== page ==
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Keeping the wolf from the door

19 Mar 2014

With the weather cooling down, it won’t be long until the waiting room is full of patients suffering from influenza – a misery that could largely be avoided with one jab.

The 2014 Seasonal Influenza Vaccination Program gets underway on 15 March 2014. Now is the time for us to assert ourselves in our preventative health role, as family doctors, and as patients’ vaccination provider of choice. We need to be proactive and discuss with every patient, but particularly those most vulnerable, the availability and benefits of the ‘flu shot’. Not only will we be providing patients with the opportunity and information to protect themselves from sickness, we might also be keeping the wolf from the door.

Increasingly we are seeing our role as primary vaccination providers being encroached upon by those seeking to expand their scopes of practice and enhance their access to government funding. With the Queensland Pharmacist Immunisation Pilot going ahead, there is a real chance that it won’t be long for Australia follows New Zealand’s lead and introduces pharmacist vaccinators.

I believe this poses a serious threat to patients’ continuity of care, jeopardises the currency of their medical record and puts patient safety at risk. This increasing philosophy permeating through government when it comes to health care of ‘close enough is good enough’ is not good enough in my opinion. Something as important as vaccinations should be performed by appropriately trained and accredited health professionals in an appropriate location.

The AMA, for one, has a number of concerns with the trial, which is why it has called for it to be ceased. As a rule, pharmacists are not set up to provide clinical services. There is no privacy for patients in a pharmacy. Administering injections must be part of pharmacists’ core training if they want to expand their scope of practice. Short add on courses for the purpose of the trial don’t cut it in my view. Having the skills to recognise and manage anaphylaxis is a must.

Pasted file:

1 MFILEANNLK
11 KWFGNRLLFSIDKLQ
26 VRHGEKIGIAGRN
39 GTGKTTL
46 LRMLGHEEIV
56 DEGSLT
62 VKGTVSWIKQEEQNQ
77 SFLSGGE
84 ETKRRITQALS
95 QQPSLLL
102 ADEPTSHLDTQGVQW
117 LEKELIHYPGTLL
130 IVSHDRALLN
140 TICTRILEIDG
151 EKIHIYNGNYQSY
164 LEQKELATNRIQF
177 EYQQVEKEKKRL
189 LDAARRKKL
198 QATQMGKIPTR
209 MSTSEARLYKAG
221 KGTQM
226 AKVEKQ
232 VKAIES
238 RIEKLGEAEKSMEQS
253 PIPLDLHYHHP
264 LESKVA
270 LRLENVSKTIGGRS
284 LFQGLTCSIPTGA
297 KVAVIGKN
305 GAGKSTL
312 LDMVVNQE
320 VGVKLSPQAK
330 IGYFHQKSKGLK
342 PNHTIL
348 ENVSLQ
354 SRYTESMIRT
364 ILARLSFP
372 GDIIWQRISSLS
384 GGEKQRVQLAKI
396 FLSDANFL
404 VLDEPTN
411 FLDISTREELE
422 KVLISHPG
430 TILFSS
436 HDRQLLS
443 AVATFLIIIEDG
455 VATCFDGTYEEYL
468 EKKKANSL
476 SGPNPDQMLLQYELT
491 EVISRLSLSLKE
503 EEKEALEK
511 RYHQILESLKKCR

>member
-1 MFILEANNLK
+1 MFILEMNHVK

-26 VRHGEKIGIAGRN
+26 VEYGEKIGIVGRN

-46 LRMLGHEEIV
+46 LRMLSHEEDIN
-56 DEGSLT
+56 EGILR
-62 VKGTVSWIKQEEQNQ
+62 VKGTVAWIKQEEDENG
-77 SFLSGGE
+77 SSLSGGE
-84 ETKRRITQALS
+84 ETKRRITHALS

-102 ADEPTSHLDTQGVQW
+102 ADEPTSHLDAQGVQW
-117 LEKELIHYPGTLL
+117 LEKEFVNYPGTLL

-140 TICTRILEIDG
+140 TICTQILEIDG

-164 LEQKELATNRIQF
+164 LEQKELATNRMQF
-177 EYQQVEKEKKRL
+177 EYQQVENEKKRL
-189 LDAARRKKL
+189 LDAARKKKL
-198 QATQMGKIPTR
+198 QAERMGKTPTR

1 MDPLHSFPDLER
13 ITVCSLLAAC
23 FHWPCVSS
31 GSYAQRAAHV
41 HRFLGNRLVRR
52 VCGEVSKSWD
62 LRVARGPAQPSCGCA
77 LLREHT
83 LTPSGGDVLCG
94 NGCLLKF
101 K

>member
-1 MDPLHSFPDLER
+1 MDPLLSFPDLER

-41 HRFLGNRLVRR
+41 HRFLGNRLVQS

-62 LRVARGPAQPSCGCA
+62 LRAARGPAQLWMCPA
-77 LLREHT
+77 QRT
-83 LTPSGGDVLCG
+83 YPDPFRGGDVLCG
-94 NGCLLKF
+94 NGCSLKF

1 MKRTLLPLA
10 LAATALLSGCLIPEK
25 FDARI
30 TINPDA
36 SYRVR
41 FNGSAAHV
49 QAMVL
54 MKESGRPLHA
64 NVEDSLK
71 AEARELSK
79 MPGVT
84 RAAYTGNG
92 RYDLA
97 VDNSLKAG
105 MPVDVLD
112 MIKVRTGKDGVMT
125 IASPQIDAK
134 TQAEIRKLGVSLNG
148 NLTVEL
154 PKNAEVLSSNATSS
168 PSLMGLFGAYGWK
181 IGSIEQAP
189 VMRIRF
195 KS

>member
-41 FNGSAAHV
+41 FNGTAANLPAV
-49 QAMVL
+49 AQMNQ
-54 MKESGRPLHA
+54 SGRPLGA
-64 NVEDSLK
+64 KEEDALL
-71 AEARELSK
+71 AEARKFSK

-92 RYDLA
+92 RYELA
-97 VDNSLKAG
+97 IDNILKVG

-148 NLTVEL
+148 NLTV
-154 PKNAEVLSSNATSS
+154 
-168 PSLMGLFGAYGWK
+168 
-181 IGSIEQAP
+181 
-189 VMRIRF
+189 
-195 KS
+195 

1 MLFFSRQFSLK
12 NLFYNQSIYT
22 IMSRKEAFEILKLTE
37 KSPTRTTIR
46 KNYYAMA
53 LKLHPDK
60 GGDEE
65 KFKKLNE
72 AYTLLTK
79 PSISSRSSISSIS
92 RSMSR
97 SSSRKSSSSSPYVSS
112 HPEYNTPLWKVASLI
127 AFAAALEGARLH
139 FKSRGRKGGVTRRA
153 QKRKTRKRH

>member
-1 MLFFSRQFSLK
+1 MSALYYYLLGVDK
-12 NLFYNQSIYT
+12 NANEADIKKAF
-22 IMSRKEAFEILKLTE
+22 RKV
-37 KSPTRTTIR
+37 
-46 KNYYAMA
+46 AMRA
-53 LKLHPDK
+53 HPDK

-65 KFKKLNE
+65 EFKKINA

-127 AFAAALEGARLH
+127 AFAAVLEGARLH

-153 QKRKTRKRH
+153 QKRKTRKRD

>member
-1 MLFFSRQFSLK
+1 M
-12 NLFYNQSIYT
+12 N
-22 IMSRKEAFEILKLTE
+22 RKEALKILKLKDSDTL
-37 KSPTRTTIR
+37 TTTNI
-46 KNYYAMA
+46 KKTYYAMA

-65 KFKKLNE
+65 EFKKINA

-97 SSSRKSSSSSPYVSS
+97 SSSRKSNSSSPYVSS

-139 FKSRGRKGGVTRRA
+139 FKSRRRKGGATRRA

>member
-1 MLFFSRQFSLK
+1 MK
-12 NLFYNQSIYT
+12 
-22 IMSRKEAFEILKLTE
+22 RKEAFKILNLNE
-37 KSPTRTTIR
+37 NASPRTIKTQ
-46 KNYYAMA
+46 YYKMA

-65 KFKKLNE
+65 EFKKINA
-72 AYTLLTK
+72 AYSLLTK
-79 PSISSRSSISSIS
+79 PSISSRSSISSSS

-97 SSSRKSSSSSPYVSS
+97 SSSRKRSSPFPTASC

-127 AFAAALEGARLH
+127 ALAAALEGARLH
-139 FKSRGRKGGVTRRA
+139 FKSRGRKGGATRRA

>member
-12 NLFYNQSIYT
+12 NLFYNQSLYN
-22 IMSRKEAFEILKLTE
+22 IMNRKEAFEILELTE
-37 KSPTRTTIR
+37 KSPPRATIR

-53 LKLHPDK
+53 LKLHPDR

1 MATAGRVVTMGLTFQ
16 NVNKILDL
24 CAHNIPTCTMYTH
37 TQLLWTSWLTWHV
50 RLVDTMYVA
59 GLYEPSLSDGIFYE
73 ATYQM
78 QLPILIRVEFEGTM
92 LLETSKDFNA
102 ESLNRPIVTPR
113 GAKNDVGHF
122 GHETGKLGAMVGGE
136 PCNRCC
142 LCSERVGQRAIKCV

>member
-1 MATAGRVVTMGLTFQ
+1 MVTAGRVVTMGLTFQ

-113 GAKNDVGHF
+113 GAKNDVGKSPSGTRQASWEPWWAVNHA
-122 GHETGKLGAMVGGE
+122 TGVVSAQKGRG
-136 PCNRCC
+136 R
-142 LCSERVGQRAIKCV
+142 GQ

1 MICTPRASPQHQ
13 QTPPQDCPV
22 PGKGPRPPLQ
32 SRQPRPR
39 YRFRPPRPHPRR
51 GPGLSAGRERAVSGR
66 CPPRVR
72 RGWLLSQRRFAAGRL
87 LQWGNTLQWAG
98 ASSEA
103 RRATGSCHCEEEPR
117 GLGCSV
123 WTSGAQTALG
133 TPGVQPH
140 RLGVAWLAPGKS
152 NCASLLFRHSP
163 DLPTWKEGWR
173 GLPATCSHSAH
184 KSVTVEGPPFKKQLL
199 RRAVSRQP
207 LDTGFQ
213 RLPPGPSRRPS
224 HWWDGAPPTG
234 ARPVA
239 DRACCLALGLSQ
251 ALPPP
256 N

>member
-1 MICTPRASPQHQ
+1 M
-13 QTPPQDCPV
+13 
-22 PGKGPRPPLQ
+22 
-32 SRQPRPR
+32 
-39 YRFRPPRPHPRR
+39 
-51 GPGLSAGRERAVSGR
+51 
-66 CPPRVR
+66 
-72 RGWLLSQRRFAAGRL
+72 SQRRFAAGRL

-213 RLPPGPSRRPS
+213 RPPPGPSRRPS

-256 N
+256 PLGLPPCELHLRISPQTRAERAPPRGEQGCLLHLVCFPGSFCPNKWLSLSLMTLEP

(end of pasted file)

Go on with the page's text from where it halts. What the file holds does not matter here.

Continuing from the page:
Where vaccinations occur outside of general practice, they must be subject to the same proficiency and quality requirements as those provided in a general practice.

It remains up to us, though, to ensure that our patients value the service and care they receive from their family doctor and make us their vaccine provider of choice.  

How can we do this? By making sure we know which patients are eligible for the seasonal influenza vaccine under the National Immunisation Program. By ensuring we are fully across any restrictions on vaccine use, ie no Fluvax® for children under five. By being up to date on the composition of the 2014 trivalent influenza. By being aware of and discussing with parents the risks of co-administration of trivalent influenza and Prevenar 13® vaccines. By discussing with patients their vaccination needs.

For information on the Immunise Australia Progam and for information on administration of the 2014 trivalent seasonal influenza vaccines, visit

Published: 19 Mar 2014